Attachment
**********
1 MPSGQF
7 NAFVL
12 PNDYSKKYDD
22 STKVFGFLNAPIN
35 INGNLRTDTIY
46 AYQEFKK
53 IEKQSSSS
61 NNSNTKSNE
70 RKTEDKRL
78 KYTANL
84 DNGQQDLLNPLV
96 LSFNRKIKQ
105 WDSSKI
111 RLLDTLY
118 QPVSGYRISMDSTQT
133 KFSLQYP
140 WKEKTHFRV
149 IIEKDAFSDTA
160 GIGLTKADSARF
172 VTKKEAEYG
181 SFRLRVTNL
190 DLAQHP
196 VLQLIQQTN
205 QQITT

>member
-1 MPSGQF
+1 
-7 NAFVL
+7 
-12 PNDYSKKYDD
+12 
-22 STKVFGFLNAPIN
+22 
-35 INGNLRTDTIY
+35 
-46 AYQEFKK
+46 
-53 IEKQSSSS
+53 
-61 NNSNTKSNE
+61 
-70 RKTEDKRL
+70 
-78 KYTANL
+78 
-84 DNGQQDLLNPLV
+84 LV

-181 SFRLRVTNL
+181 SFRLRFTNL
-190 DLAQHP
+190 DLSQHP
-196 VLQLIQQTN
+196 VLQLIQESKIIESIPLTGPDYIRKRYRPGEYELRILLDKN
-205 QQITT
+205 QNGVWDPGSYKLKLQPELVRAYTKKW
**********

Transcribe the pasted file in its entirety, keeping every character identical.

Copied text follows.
1 MPSGQF
7 NAFVL
12 PNDYSKKYDD
22 STKVFGFLNAPIN
35 INGNLRTDTIY
46 AYQEFKK
53 IEKQSSSS
61 NNSNTKSNE
70 RKTEDKRL
78 KYTANL
84 DNGQQDLLNPLV
96 LSFNRKIKQ
105 WDSSKI
111 RLLDTLY
118 QPVSGYRISMDSTQT
133 KFSLQYP
140 WKEKTHFRV
149 IIEKDAFSDTA
160 GIGLTKADSARF
172 VTKKEAEYG
181 SFRLRVTNL
190 DLAQHP
196 VLQLIQQTN
205 QQITT

>member
-1 MPSGQF
+1 
-7 NAFVL
+7 
-12 PNDYSKKYDD
+12 
-22 STKVFGFLNAPIN
+22 
-35 INGNLRTDTIY
+35 
-46 AYQEFKK
+46 
-53 IEKQSSSS
+53 
-61 NNSNTKSNE
+61 
-70 RKTEDKRL
+70 
-78 KYTANL
+78 
-84 DNGQQDLLNPLV
+84 LV

-181 SFRLRVTNL
+181 SFRLRFTNL
-190 DLAQHP
+190 DLSQHP
-196 VLQLIQQTN
+196 VLQLIQESKIIESIPLTGPDYIRKRYRPGEYELRILLDKN
-205 QQITT
+205 QNGVWDPGSYKLKLQPELVRAYTKKW